About the Lab
The primary function of the Body Composition Lab is to measure the amount of fat mass an individual has relative to his/her total mass; however, we also have the ability to measure other aspects of body composition such as bone mineral density and total body water. This lab also works in close collaboration with the Exercise Physiology Lab and the Neuromuscular Lab to provide a complete physiological assessment.
The majority of research studies from this lab focus on measuring the validity and the reliability of various body composition assessment methods. However, some studies evaluate longitudinal changes in body composition as the result of exercise and/or nutritional treatments.
The Body Composition Lab gradually evolved from a portion of the Exercise Physiology Lab, and initially consisted of only an underwater weighing tank. Today, the lab is its own entity and is one of the most well equipped Body Composition Laboratories in the United States. It is used for instruction during portions of KIN 4100 (Exercise Physiology), KIN 5100 (Fitness Assessment & Exercise Program Design), and KIN 6440 (Body Composition).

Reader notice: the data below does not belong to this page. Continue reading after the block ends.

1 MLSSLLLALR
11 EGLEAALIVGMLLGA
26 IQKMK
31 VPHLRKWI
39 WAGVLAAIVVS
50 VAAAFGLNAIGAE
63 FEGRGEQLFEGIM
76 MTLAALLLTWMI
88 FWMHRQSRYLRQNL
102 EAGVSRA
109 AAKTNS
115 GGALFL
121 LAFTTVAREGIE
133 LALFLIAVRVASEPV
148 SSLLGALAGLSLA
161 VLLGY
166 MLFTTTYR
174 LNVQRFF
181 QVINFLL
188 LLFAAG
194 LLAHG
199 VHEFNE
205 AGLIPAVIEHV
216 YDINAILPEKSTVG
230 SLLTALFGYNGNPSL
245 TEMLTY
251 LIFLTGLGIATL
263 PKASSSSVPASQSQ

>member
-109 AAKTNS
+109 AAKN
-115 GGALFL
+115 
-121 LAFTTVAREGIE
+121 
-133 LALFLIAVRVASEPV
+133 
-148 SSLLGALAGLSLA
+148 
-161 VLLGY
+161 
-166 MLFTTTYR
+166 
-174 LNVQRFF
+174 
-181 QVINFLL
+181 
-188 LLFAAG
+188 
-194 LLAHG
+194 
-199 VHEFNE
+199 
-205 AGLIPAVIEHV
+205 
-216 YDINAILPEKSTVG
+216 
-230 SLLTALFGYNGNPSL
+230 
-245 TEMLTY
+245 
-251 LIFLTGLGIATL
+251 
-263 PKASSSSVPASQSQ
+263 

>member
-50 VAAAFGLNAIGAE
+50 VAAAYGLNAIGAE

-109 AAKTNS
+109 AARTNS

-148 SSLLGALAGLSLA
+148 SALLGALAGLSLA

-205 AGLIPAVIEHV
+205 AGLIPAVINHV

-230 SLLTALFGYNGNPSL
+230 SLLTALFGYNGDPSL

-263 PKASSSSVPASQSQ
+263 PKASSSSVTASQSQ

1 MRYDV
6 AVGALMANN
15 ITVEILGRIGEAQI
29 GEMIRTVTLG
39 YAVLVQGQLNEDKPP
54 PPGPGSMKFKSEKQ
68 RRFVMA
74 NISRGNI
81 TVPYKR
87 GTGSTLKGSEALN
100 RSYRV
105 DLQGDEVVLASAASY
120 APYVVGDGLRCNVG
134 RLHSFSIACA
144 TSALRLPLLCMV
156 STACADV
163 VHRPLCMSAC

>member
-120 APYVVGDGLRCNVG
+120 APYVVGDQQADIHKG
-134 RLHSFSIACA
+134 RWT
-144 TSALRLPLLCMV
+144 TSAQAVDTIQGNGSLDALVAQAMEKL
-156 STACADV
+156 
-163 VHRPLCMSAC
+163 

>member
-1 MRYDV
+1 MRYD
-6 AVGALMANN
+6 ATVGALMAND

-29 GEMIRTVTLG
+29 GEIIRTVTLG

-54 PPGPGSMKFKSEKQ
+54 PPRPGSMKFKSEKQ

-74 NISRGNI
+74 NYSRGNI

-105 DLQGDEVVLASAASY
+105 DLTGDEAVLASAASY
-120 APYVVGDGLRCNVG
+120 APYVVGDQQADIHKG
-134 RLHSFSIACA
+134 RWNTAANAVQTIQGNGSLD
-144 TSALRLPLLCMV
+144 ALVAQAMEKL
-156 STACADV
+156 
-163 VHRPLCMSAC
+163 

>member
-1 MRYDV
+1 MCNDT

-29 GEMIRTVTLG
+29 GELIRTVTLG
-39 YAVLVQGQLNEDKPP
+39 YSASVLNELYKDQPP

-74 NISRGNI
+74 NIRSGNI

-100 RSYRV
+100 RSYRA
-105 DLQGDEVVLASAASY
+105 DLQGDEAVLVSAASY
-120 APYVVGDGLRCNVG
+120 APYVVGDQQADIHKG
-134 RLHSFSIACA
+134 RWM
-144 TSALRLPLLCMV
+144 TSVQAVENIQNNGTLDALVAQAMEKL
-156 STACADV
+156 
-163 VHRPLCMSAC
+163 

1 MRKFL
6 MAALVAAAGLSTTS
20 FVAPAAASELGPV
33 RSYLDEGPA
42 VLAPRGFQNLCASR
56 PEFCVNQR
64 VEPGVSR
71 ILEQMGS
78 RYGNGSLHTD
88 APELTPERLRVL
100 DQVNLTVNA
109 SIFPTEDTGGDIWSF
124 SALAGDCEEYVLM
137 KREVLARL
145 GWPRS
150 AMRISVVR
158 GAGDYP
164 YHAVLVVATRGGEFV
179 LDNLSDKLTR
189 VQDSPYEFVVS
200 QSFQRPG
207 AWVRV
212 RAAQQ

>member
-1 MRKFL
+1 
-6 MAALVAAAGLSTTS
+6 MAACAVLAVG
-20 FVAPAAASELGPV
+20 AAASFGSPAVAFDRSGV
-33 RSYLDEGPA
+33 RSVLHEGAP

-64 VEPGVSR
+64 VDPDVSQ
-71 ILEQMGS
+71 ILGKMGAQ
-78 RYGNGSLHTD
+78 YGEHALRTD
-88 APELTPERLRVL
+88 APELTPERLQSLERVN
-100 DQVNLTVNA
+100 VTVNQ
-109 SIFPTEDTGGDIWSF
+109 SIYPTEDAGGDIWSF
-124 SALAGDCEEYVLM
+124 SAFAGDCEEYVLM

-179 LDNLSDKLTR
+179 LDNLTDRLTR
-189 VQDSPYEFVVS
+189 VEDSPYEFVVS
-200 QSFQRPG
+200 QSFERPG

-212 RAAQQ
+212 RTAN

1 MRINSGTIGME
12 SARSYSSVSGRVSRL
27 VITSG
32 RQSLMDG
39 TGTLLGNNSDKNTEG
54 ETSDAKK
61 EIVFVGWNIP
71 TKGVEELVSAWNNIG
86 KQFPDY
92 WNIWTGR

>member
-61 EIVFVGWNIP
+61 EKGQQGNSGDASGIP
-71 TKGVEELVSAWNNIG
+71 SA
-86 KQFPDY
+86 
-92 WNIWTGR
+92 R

In addition to course instruction and research, this lab is the setting for body composition testing (e.g., body fat percentage test) for the community. If you are interested in a body composition assessment, please contact the lab director below.
The Body Composition lab gradually evolved from a portion of the Exercise Physiology Lab. Initially the lab consisted of only an underwater weighing tank. Today, the lab is its own entity and is one of the most well-equipped Body Composition Laboratories in the United States.
Every year there are new studies taking place in the Body Composition Lab. Some of these studies are faculty-led, while others are master’s degree projects.
Currently the lab is working on a project to develop normative reference data for the body compositions (e.g., body fat percentage, fat-free mass index, etc.) of university club sport athletes.
Labs and Facilities
The Body Composition Lab is located in room 156 of the Health, Physical Education, and Recreation (HPER) building. This lab is adjacent to the Exercise Physiology Lab on the east side of the HPER building. It can be challenging to find, so please ask the receptionist in the front office of the HPER building for directions.
The Body Composition Lab contains the equipment necessary to test nearly every aspect of body composition. Equipment highlights include:
- Hologic Horizon-WI dual-energy x-ray absorptiometry (DXA) scanner
- Two Bod Pod air displacement plethysmographs
- Built-in hydrostatic weighing tank (underwater weighing tank)
- Two BodyMetrix BX2000 A-mode ultrasound machines
- ImpediMed SFB7 bioimpedance spectroscopy (BIS) unit
- RJL Quantum II bioelectrical impedance analyzer (BIA)
- Several Omron HBF-306 hand-held BIA devices
- Several Lange and Harpenden skinfold calipers
- Several anthropometric tape measures and anthropometers of varying sizes
- Seca wall-mounted stadiometer and digital scale